Monday, September 14, 2009

Misinformed Public

I work with many people who are common-law married whose spouses are benefitted through our employer. And they do not have to pay extra taxes on their insurance premiums, period.

Most people don't realize this inequity, queer and straight alike. Before I enrolled in benefits, I asked the lesbian I work with if she had ever been on the same benefits as her partner and if the extra taxation was worth it. She had no idea that domestic partner benefits are taxed differently than opposite-sex spouse benefits. She was shocked.

When I talked the other day with a few common-law married co-workers, they had no idea that domestic partners are taxed differently than they are. They did think it was ridiculous, but one of them stated, "At least they actually cover same-sex partners."

As much as that statement pissed me off, this person did have a good point. Most employers use the excuse of the Defense of Marriage Act (DOMA) to avoid having to dole out extra benefits to same-sex partners. But why settle? Sure, it's good to look for the silver lining in everything, but why must we continue to settle for extra taxes?

And why aren't the 912 crew protesting these extra taxes?

Thursday, September 3, 2009

Taxation without Protestation

Today I got to see my first paycheck stub as a registered domestic partner, and I'm pretty annoyed. I'm grateful my domestic partner get on my health insurance, but I'm beginning to wonder if the costs are worth it.

In a single bi-weekly paycheck, I have to claim $196.77 as income that I will never see, and simply because Amy is not male. If she were male, we would be considered common law spouses and employer contributions to health/dental/vision plans would not be considered taxable income. But since Amy is not male, and we have to be domestically partnered instead of married, employer contributions to her health/dental/vision plans are added to my paycheck as taxable income that I will never see. $196.77. Per Paycheck. That's $196.77 x 24 paychecks annually, totaling $4,722.28 per year.

I'm no CPA, nor do I have any capabilities whatsoever to figure out how that adds up in terms of taxes paid, but I did look at old paychecks with similar gross pay (before the $196.77) and just can't believe how this might add up. The taxes I paid this paycheck are approximately twice that of what I paid on past paychecks with similar gross wages. That's approximately $60 extra per paycheck (approximately $1440 per year). $1,440 per year. Because Amy's a female. And if I happen to work multiple night shifts or pick up extra shifts, my gross pay will increase, leaving me even more vulnerable to extra taxation.

Somewhere factored into all this extra tax stuff is the lovely after-tax deductions that would be pre-tax deductions if Amy were male (and thank G-d she's not). Because we're not (and can't get) married, Amy's portions of the health/dental/vision premiums are considered post-tax deductions, which means an extra $33.09 per paycheck is considered taxable income, whereas if she were male, it would not be. That's an extra $794.16 a year of taxable income. According to my W-2's, I'ma be rich! If only my W-2's could pay the bills.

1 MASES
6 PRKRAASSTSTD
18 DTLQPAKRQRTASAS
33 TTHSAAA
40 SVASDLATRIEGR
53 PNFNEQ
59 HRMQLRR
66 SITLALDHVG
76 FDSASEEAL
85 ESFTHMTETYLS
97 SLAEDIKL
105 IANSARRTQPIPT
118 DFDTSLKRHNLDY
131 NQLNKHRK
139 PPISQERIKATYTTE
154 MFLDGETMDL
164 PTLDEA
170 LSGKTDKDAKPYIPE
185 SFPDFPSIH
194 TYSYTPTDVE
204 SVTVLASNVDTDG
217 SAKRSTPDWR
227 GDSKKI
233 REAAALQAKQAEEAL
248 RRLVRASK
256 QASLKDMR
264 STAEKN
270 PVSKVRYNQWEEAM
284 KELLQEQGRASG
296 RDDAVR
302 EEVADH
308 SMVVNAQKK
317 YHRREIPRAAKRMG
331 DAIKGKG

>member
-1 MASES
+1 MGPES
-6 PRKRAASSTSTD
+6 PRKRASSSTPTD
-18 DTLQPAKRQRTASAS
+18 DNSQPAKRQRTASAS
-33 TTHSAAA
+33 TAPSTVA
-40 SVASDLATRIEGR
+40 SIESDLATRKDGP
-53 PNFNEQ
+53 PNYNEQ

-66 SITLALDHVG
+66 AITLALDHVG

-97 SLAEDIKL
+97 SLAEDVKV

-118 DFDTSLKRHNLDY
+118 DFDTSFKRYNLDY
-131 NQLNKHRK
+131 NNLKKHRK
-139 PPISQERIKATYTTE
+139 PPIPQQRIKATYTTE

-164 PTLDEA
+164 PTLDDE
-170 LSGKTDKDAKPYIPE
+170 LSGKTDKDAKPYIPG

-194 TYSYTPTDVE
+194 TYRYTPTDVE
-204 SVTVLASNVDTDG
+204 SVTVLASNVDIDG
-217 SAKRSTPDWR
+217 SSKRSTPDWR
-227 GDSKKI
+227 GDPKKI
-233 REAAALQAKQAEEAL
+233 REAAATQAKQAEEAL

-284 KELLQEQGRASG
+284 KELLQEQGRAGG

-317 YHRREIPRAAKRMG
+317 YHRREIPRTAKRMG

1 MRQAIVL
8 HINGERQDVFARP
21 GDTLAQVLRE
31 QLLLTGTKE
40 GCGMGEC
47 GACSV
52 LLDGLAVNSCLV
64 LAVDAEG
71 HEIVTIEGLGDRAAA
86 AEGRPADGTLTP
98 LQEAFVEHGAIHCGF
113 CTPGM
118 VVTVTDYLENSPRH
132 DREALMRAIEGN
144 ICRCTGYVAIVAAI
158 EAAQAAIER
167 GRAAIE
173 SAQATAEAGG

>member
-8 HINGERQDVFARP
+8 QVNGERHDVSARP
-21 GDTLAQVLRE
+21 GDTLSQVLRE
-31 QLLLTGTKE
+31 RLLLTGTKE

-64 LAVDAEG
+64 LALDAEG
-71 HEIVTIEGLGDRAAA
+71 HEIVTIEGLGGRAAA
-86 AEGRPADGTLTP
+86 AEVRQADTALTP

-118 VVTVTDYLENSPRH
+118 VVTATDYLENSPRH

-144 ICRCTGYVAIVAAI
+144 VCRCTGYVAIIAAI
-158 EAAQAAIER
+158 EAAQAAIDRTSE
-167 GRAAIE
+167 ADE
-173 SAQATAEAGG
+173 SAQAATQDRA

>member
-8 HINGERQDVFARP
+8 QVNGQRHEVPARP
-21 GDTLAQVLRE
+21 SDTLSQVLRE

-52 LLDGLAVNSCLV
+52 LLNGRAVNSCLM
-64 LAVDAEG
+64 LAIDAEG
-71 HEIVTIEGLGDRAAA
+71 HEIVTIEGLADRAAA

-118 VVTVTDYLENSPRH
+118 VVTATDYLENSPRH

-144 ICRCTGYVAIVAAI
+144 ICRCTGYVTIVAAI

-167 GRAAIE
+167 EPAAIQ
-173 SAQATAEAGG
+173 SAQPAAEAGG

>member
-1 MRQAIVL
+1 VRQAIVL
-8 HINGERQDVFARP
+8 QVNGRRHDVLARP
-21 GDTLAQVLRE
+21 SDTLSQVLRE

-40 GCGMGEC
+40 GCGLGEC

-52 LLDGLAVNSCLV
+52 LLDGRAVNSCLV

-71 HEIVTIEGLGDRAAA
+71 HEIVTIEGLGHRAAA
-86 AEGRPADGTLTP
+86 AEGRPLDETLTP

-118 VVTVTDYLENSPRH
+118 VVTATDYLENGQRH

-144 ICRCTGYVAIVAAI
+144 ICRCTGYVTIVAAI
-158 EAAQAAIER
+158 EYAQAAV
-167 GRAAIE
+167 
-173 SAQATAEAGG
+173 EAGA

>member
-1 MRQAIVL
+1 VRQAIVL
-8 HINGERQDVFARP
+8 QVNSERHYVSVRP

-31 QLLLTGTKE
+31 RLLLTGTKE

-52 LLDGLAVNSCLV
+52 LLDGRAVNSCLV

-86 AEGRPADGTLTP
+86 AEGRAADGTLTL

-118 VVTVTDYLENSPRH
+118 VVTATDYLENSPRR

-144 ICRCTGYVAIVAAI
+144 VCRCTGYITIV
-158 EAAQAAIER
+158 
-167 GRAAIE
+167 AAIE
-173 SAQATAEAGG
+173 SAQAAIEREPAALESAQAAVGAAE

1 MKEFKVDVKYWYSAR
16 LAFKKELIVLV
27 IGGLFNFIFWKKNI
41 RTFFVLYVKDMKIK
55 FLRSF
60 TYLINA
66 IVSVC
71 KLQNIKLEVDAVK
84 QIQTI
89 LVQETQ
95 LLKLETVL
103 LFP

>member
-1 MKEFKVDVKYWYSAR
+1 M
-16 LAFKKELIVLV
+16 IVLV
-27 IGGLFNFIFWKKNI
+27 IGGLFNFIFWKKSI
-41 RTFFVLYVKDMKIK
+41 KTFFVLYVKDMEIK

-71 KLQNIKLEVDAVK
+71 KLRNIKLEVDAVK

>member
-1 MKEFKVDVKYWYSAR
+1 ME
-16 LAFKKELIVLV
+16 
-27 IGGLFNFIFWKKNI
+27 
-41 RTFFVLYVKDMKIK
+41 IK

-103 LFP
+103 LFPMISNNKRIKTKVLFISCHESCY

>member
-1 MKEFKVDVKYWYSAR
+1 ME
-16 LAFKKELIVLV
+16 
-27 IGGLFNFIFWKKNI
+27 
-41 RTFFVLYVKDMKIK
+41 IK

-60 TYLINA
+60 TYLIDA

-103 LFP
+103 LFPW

This is making me want to become a tea-bagger. But then again, I did domestically partner with a female for a reason... (To far? Yeah a bit so...but I couldn't help myself).

In all seriousness, I'm stunned at the hypocrisy of the tea-baggers. Why aren't they protesting this injustice? Why aren't they protesting the outrageous costs of war that our tax dollars fund? Why aren't they protesting the tax subsidies that corporations get for decimating local economies and polluting our water, land, and air? And I digress. But really--where is this in their discussion of extra tax burdens?

Yeah, I knew about the extra taxes going into this. And yeah, I'm grateful my employer will benefit my domestic partner. But I wanted to share with you all a tidbit of the reality of denying same-sex couples the rights to civil marriage. $1,440 a year.

Wednesday, September 2, 2009

Suburban Life?

Amy and I got ourselves a weed-whacker and a grill as our domestic-partnership-present to ourselves. And last night, we finally got to use the grill! Amy's Uncle Mike says this makes me an "official suburbanite," but I'm in denial. We don't have patio furniture yet anyways.

The weed-whacker was kind of a necessity to avoid getting fined for the massive mess our landlords left by our back fence in the alley. Hopefully we won't be getting anymore citations...